Saturday, 8 December 2007

Call for Entries for CPSA

Alistair Howie "Palm House at Kew"

Time to get your pencils out again. The call for entries has just gone out from our sister organisation, the Colored Pencil Society of America, for their main exhibition in 2008. All of the details can be found on the CPSA website, and further useful comments and analysis can be found in Katherine Tyrrell's Making a Mark Blog, so I don't really need to repeat that all here, just point out a few features.
  1. Entry is Open to all, as long as you are alive and over 18!
  2. Entry is by digital submission - there are quite complex restrictions on this, you may need to be a bit computer literate to sort this one out. If you need help, I will be glad to do what I can.
  3. The definition of what kind of image is permitted has changed over previous years - they have really tightened up on copyright issues, and now insist that it must not be copied in any way from another artists work (including photographers), even from copyright free sources, or under licence, and must also not have been completed with help from another artist, in a workshop, for example.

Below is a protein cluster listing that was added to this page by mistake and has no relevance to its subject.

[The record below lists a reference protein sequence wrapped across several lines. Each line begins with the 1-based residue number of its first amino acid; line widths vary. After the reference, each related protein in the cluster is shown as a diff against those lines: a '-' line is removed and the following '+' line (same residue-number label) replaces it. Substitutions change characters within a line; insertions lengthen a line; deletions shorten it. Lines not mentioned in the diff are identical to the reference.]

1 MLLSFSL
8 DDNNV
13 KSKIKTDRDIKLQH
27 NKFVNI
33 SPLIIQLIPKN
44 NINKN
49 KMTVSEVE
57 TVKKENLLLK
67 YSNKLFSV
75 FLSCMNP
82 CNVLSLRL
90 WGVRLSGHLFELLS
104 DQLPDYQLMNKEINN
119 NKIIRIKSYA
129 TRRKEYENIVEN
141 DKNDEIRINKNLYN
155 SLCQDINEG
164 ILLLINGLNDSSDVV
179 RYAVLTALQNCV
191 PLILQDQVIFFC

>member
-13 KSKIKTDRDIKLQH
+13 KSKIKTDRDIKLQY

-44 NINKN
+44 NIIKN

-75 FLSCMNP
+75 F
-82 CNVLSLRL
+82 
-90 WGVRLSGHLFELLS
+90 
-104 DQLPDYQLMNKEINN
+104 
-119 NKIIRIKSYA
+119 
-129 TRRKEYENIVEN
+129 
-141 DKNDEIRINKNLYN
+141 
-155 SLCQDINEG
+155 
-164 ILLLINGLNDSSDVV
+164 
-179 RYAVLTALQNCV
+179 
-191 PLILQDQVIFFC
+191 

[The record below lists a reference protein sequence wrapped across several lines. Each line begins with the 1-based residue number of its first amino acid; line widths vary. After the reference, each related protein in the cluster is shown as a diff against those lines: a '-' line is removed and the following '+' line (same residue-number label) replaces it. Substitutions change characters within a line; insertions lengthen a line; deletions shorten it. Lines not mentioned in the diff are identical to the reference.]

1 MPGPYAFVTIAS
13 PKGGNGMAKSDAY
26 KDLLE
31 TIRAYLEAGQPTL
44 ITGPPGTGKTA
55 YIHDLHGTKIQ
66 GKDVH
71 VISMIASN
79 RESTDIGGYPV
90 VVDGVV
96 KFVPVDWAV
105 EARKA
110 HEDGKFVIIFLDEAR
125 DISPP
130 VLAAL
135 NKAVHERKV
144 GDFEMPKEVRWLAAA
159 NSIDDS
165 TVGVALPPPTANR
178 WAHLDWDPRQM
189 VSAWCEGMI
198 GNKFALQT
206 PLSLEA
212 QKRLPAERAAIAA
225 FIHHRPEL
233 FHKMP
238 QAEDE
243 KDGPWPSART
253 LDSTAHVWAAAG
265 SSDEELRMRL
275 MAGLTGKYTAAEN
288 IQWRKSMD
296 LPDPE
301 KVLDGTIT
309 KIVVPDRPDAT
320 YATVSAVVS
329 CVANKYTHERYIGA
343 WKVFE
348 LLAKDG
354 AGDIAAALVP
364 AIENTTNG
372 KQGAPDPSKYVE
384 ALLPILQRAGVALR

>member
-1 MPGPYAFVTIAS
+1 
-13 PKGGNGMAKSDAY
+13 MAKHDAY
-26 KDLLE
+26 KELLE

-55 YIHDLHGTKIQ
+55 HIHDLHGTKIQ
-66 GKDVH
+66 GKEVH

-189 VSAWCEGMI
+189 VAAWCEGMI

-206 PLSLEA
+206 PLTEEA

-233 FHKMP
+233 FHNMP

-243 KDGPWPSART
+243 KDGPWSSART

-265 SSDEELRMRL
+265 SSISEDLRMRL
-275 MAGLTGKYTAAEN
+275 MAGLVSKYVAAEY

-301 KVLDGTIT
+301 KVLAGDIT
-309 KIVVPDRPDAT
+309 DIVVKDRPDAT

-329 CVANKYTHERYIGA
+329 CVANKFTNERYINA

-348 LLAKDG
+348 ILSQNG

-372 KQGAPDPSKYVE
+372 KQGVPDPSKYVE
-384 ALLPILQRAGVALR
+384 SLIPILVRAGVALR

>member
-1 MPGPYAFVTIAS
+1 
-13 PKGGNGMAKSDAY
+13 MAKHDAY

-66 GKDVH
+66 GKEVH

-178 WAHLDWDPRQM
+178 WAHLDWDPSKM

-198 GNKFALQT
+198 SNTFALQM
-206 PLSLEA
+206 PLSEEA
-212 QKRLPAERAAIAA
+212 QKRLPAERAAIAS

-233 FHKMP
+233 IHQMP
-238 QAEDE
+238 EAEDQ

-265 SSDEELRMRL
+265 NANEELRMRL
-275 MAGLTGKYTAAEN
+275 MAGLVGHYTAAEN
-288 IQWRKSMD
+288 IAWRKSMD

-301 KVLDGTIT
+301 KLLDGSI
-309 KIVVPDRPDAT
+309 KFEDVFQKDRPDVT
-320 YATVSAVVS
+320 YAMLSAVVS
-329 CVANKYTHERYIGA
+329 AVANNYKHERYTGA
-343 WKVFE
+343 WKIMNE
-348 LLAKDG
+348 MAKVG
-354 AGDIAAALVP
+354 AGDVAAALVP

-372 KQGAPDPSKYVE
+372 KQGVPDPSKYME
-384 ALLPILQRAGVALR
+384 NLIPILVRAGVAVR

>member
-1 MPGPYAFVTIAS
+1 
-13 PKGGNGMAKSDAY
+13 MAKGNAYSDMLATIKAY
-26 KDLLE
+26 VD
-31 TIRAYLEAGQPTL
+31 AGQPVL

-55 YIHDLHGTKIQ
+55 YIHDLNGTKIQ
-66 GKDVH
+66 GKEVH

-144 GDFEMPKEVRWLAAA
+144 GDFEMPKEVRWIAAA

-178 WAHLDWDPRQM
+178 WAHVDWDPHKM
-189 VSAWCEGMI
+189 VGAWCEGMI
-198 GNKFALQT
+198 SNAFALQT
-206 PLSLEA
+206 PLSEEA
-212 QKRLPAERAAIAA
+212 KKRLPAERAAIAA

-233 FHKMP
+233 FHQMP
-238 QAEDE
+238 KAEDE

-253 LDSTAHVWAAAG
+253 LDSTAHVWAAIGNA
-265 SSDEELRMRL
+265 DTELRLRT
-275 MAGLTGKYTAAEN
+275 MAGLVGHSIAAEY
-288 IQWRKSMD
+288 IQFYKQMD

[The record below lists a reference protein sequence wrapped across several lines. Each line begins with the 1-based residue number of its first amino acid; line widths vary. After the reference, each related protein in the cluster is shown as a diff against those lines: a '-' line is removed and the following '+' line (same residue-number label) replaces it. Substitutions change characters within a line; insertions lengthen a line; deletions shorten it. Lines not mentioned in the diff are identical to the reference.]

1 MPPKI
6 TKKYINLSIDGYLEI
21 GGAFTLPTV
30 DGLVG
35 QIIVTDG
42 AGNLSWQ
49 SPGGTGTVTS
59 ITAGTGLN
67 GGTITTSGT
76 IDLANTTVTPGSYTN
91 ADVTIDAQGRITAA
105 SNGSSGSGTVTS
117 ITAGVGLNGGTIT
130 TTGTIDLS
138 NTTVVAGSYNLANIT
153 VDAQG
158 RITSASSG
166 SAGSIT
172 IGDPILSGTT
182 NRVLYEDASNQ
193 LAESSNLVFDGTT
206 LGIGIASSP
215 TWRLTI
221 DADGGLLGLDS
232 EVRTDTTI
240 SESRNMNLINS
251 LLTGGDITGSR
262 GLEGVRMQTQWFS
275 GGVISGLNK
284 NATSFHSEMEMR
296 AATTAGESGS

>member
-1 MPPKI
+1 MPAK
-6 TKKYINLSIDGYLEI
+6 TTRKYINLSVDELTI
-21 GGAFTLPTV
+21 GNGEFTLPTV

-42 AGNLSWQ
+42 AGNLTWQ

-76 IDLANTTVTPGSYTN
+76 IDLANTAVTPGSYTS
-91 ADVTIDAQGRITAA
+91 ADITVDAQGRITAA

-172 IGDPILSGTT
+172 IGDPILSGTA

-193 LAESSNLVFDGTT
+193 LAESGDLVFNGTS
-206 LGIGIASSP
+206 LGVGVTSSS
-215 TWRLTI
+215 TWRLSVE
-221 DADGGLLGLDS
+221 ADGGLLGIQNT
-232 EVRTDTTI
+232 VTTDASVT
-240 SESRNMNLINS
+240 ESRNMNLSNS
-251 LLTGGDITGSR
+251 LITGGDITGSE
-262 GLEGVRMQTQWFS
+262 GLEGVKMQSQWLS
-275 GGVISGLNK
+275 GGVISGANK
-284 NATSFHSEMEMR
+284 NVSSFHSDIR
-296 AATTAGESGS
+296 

4. We - by that I mean the UKCPS - have never had a prizewinner in this competition - so it is about time we did! In fact, as far as I am aware, only two of our members who are not US based have ever been accepted into the CPSA exhibitions - Takako Ikuta, who is a Japanese member who actually entered our first ever exhibition and travelled over here to see it, was one, and Alistair Howie from Bristol was the other. Their prizewinning entries to our first ever exhibition can be seen here, Alistair above and Takako below.
  5. It can be a very expensive business sending work over and back if you do get accepted. There is a very real risk of damage or loss - several US artists have discovered this to their cost sending work to the UKCPS exhibitions. Work has to be framed and mounted to CPSA specifications, and then VERY SECURELY packed. Our own noble ParcelForce may also - apparently at whim - decide that it does not want to send your package if it is too big, leaving you at the not-so-tender mercies of UPS or Fedex. Please do not let this put you off, but check with me first that the way you want to send work will be OK. Wrapped up in a towel and brown paper - I kid you not! - does not do the job, believe me.
  6. Best of luck!
Takako Ikuta " On a Monday Morning"

1 comment:

Katherine said...

Bob - one of the ways of getting round the packaging issue (which I agree is of vital importance) is if you have an artist cyberchum in the USA who will act as your agent to organise matting and framing for you. That way you can send the drawing across securely packed and remimburse a friend for the matting, framing and shipping to the exhibition.

That's a big deal though so it needs to be a really good friend who really knows what they're doing!


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